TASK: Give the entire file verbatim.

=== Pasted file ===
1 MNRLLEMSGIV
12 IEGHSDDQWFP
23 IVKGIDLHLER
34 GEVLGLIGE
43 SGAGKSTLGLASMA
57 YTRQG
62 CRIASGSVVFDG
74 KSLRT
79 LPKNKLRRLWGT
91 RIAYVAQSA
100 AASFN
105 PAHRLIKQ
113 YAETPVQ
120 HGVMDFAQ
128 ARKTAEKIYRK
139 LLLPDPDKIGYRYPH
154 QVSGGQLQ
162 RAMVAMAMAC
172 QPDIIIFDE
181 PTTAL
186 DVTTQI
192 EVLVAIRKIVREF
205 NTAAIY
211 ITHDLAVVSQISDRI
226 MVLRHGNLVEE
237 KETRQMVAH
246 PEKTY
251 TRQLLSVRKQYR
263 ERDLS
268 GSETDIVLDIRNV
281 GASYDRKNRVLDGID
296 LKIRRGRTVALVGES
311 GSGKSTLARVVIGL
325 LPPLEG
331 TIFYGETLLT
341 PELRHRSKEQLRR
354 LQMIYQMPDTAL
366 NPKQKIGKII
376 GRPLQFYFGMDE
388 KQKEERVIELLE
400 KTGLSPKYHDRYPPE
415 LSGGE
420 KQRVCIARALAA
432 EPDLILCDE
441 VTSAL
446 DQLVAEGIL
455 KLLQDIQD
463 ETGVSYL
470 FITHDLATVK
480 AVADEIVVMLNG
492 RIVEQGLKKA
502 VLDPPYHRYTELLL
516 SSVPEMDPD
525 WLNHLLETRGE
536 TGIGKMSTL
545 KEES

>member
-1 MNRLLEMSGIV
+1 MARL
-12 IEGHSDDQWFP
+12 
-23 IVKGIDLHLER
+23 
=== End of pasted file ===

1 MNRLLEMSGIV
12 IEGHSDDQWFP
23 IVKGIDLHLER
34 GEVLGLIGE
43 SGAGKSTLGLASMA
57 YTRQG
62 CRIASGSVVFDG
74 KSLRT
79 LPKNKLRRLWGT
91 RIAYVAQSA
100 AASFN
105 PAHRLIKQ
113 YAETPVQ
120 HGVMDFAQ
128 ARKTAEKIYRK
139 LLLPDPDKIGYRYPH
154 QVSGGQLQ
162 RAMVAMAMAC
172 QPDIIIFDE
181 PTTAL
186 DVTTQI
192 EVLVAIRKIVREF
205 NTAAIY
211 ITHDLAVVSQISDRI
226 MVLRHGNLVEE
237 KETRQMVAH
246 PEKTY
251 TRQLLSVRKQYR
263 ERDLS
268 GSETDIVLDIRNV
281 GASYDRKNRVLDGID
296 LKIRRGRTVALVGES
311 GSGKSTLARVVIGL
325 LPPLEG
331 TIFYGETLLT
341 PELRHRSKEQLRR
354 LQMIYQMPDTAL
366 NPKQKIGKII
376 GRPLQFYFGMDE
388 KQKEERVIELLE
400 KTGLSPKYHDRYPPE
415 LSGGE
420 KQRVCIARALAA
432 EPDLILCDE
441 VTSAL
446 DQLVAEGIL
455 KLLQDIQD
463 ETGVSYL
470 FITHDLATVK
480 AVADEIVVMLNG
492 RIVEQGLKKA
502 VLDPPYHRYTELLL
516 SSVPEMDPD
525 WLNHLLETRGE
536 TGIGKMSTL
545 KEES

>member
-1 MNRLLEMSGIV
+1 MARL
-12 IEGHSDDQWFP
+12 
-23 IVKGIDLHLER
+23 